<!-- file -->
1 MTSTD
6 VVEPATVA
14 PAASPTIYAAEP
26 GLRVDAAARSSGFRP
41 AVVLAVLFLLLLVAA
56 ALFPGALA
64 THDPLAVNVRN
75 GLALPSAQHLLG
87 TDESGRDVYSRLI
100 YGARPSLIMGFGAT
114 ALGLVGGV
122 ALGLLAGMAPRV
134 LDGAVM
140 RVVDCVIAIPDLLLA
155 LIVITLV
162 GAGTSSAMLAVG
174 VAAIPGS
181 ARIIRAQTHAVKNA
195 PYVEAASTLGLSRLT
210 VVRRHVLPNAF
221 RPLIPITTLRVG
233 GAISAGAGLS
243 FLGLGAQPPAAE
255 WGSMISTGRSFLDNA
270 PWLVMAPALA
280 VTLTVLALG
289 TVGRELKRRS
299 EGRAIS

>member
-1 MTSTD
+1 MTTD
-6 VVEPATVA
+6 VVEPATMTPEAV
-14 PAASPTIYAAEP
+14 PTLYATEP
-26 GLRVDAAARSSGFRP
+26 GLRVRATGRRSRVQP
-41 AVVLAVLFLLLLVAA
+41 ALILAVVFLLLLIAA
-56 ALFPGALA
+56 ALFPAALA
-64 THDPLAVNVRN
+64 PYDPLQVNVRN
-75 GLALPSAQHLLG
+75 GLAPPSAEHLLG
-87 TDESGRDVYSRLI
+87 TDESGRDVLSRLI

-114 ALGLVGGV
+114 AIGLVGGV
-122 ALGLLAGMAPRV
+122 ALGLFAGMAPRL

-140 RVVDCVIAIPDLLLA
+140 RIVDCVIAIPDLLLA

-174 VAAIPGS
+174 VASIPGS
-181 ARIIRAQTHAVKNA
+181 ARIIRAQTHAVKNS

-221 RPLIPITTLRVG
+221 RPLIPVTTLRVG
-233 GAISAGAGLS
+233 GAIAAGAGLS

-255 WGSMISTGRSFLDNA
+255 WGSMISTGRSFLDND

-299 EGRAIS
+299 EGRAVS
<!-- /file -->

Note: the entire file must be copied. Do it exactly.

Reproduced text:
1 MTSTD
6 VVEPATVA
14 PAASPTIYAAEP
26 GLRVDAAARSSGFRP
41 AVVLAVLFLLLLVAA
56 ALFPGALA
64 THDPLAVNVRN
75 GLALPSAQHLLG
87 TDESGRDVYSRLI
100 YGARPSLIMGFGAT
114 ALGLVGGV
122 ALGLLAGMAPRV
134 LDGAVM
140 RVVDCVIAIPDLLLA
155 LIVITLV
162 GAGTSSAMLAVG
174 VAAIPGS
181 ARIIRAQTHAVKNA
195 PYVEAASTLGLSRLT
210 VVRRHVLPNAF
221 RPLIPITTLRVG
233 GAISAGAGLS
243 FLGLGAQPPAAE
255 WGSMISTGRSFLDNA
270 PWLVMAPALA
280 VTLTVLALG
289 TVGRELKRRS
299 EGRAIS

>member
-1 MTSTD
+1 MTTD
-6 VVEPATVA
+6 VVEPATMTPEAV
-14 PAASPTIYAAEP
+14 PTLYATEP
-26 GLRVDAAARSSGFRP
+26 GLRVRATGRRSRVQP
-41 AVVLAVLFLLLLVAA
+41 ALILAVVFLLLLIAA
-56 ALFPGALA
+56 ALFPAALA
-64 THDPLAVNVRN
+64 PYDPLQVNVRN
-75 GLALPSAQHLLG
+75 GLAPPSAEHLLG
-87 TDESGRDVYSRLI
+87 TDESGRDVLSRLI

-114 ALGLVGGV
+114 AIGLVGGV
-122 ALGLLAGMAPRV
+122 ALGLFAGMAPRL

-140 RVVDCVIAIPDLLLA
+140 RIVDCVIAIPDLLLA

-174 VAAIPGS
+174 VASIPGS
-181 ARIIRAQTHAVKNA
+181 ARIIRAQTHAVKNS

-221 RPLIPITTLRVG
+221 RPLIPVTTLRVG
-233 GAISAGAGLS
+233 GAIAAGAGLS

-255 WGSMISTGRSFLDNA
+255 WGSMISTGRSFLDND

-299 EGRAIS
+299 EGRAVS